Jonnie

 You say you wouldn’t have dared this as your first novel, and it seems that this book maybe a call to arms for young writers who crave a similar kind of immediacy. In Girls, one of the in-jokes is that Hannah, an unpublished and unknown author, writes ‘personal essays.’ Would you feel compelled to read the potential children of HSAPB?, which would inevitably be young people’s debuts which aspire to be like it but don’t have your understanding of form?

Sheila

Yeah, probably not. I mean, I don’t think that I would be, and I don’t think that I’m that interested now in any of this. You get it out of your system or something. No, I’m afraid, actually, of being sent all these books that I’m supposed to like and want to read, when you know –

Jonnie

For review?

Sheila

Yeah or whatever, and it’s happening. People keep saying do you want to read this young woman’s like, autobiographical novel and it’s like, no! I want to think about other things now.

Jonnie

You’re saying you don’t have the desire to do something like that again, and it’s made you feel like a better writer. I suppose the place to end would be, what’s next, what kind of thing. You don’t need to tell me what you’re writing next, but what you’re excited by?

Sheila

Well, truthfully I was on an aeroplane a while ago, maybe like a year or two ago, and I realised that I’d never written as me. I’d always written as – in character? So Ticknor’s a character, and this Sheila’s a character, and that’s what I became excited about like, it sounds so banal actually saying it out loud, but in reality it’s not banal because it’s much more difficult. That’s a different kind of risk.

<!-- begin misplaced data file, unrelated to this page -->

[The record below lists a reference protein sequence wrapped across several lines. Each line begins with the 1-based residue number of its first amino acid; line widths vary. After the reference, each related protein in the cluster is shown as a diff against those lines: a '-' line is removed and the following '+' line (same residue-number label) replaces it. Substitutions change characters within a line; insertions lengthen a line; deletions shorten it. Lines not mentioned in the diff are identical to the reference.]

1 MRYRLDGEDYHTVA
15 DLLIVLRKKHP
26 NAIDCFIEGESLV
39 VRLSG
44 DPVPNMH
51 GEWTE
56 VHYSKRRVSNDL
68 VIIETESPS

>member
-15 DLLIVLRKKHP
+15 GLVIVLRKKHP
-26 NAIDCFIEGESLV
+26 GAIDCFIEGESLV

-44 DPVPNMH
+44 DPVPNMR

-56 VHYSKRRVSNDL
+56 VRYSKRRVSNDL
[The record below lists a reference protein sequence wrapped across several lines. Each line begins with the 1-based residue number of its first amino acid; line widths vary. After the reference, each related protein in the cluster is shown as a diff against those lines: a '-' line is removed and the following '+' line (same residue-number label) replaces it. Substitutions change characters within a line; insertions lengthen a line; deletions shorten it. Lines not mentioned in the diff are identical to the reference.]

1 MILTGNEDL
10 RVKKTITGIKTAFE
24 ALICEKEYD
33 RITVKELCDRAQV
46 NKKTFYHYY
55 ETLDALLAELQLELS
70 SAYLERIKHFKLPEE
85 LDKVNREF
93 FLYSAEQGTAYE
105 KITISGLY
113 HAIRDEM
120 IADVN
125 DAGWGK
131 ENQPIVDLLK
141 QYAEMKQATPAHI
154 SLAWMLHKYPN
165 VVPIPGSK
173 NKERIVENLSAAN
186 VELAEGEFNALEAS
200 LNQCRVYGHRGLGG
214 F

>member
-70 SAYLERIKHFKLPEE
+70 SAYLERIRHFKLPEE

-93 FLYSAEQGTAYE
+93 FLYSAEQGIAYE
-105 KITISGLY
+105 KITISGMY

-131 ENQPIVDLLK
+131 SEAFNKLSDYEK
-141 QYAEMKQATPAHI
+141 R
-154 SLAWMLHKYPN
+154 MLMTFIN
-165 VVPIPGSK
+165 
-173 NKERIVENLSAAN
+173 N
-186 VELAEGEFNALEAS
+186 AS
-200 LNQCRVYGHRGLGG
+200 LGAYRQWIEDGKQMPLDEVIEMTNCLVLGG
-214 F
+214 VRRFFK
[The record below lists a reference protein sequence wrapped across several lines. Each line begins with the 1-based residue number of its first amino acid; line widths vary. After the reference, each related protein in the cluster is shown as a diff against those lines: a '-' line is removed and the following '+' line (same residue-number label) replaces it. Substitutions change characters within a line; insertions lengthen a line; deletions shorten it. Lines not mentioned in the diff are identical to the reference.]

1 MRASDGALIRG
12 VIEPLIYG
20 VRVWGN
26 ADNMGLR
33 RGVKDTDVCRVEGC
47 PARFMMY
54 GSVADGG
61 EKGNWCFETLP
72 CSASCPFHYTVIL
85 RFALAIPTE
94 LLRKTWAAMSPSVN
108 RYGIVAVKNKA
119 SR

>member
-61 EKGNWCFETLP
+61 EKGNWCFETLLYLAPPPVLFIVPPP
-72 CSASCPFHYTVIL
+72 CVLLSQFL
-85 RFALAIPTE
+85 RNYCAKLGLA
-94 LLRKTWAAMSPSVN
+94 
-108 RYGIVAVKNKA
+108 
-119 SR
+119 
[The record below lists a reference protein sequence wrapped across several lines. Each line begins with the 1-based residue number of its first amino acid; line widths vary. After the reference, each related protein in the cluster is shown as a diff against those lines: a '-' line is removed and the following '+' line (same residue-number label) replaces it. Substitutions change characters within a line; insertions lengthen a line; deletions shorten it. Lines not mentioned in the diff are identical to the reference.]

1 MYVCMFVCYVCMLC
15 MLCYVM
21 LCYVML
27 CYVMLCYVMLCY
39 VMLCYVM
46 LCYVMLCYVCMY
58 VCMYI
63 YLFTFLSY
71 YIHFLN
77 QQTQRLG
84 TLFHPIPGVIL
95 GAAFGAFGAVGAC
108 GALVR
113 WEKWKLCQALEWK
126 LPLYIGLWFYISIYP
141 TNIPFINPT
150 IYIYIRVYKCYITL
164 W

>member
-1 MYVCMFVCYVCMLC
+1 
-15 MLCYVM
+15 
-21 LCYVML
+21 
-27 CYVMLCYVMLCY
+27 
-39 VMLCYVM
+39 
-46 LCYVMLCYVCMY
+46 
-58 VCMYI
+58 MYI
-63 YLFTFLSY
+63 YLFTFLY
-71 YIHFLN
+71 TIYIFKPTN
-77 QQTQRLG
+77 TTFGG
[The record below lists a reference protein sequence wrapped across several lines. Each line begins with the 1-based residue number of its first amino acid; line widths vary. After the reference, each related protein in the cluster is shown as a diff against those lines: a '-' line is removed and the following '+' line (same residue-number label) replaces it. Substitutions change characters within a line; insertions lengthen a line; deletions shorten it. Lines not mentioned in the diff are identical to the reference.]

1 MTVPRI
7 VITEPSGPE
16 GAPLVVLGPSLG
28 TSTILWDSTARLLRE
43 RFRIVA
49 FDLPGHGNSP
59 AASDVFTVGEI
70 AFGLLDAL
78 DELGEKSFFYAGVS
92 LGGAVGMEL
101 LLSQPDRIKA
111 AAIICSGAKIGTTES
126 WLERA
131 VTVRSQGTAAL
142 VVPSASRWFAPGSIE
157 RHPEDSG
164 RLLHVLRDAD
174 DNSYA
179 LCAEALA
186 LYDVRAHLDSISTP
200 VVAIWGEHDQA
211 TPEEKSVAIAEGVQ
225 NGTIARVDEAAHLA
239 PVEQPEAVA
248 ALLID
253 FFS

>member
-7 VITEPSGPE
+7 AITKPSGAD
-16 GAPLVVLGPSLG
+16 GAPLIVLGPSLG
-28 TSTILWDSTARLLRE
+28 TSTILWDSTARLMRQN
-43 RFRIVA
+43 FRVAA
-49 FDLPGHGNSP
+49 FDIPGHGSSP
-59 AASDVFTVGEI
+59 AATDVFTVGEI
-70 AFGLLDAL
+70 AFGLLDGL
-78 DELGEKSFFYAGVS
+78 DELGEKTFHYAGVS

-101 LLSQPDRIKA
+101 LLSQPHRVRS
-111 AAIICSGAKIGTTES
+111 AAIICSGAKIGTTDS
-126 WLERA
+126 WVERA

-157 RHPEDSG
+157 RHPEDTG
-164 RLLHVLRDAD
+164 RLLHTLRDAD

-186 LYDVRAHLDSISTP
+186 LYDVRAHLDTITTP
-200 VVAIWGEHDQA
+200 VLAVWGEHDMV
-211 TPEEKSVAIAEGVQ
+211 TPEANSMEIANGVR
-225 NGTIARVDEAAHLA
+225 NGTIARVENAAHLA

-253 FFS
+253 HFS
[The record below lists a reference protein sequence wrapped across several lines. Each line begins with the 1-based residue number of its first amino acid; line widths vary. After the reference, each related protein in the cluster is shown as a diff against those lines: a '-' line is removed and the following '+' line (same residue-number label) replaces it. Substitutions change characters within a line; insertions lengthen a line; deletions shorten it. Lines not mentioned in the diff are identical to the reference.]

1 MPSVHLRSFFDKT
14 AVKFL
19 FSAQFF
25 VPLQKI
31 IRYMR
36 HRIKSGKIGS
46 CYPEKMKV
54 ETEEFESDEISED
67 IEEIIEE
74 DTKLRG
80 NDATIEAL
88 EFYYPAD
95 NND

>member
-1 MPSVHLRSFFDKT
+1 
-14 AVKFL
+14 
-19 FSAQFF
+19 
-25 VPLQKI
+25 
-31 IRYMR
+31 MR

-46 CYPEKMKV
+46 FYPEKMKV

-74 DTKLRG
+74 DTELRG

Jonnie

Being yourself rather than playing yourself?

Sheila

Yeah, it’s a huge difference, and for a reader they can’t tell the difference, but I can tell the difference and, uhm, I think it’s easier to write like a stupid version of yourself or a less sensitive version of yourself. But to actually try to write with whatever intelligence you were given, uhm, is scarier than to try and write a dumbed-down version of yourself, because you have to actually contend with the limitations of what you have and who you are in a different way. So the books that I’m working on now, and some of them are collaborations; some of them are just on my own, I guess they all have that in common, but none of them are characters. And so with HSAPB? I really do think of it as fiction because the narrator is a charcter, so these: I wouldn’t even know if I could call them fiction.

Jonnie

I was expecting you were going to go down a more fictional…

Sheila